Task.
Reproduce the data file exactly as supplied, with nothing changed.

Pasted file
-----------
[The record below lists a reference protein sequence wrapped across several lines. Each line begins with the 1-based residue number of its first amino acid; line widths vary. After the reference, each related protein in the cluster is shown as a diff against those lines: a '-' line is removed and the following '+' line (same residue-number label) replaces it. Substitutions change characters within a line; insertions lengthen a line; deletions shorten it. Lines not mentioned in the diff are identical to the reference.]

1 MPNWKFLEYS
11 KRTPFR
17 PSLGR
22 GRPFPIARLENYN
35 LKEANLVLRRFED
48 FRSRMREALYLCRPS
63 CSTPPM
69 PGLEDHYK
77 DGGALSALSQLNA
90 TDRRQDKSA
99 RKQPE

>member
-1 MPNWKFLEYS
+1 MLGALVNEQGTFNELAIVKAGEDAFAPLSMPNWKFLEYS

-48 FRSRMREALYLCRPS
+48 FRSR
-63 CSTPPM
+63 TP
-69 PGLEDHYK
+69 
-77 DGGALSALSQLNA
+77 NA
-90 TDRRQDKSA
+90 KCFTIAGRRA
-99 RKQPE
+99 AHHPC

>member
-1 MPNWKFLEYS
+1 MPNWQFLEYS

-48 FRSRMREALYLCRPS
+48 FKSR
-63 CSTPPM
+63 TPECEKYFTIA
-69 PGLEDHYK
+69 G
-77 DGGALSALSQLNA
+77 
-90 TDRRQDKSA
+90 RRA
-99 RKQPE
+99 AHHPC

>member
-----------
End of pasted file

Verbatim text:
[The record below lists a reference protein sequence wrapped across several lines. Each line begins with the 1-based residue number of its first amino acid; line widths vary. After the reference, each related protein in the cluster is shown as a diff against those lines: a '-' line is removed and the following '+' line (same residue-number label) replaces it. Substitutions change characters within a line; insertions lengthen a line; deletions shorten it. Lines not mentioned in the diff are identical to the reference.]

1 MPNWKFLEYS
11 KRTPFR
17 PSLGR
22 GRPFPIARLENYN
35 LKEANLVLRRFED
48 FRSRMREALYLCRPS
63 CSTPPM
69 PGLEDHYK
77 DGGALSALSQLNA
90 TDRRQDKSA
99 RKQPE

>member
-1 MPNWKFLEYS
+1 MLGALVNEQGTFNELAIVKAGEDAFAPLSMPNWKFLEYS

-48 FRSRMREALYLCRPS
+48 FRSR
-63 CSTPPM
+63 TP
-69 PGLEDHYK
+69 
-77 DGGALSALSQLNA
+77 NA
-90 TDRRQDKSA
+90 KCFTIAGRRA
-99 RKQPE
+99 AHHPC

>member
-1 MPNWKFLEYS
+1 MPNWQFLEYS

-48 FRSRMREALYLCRPS
+48 FKSR
-63 CSTPPM
+63 TPECEKYFTIA
-69 PGLEDHYK
+69 G
-77 DGGALSALSQLNA
+77 
-90 TDRRQDKSA
+90 RRA
-99 RKQPE
+99 AHHPC

>member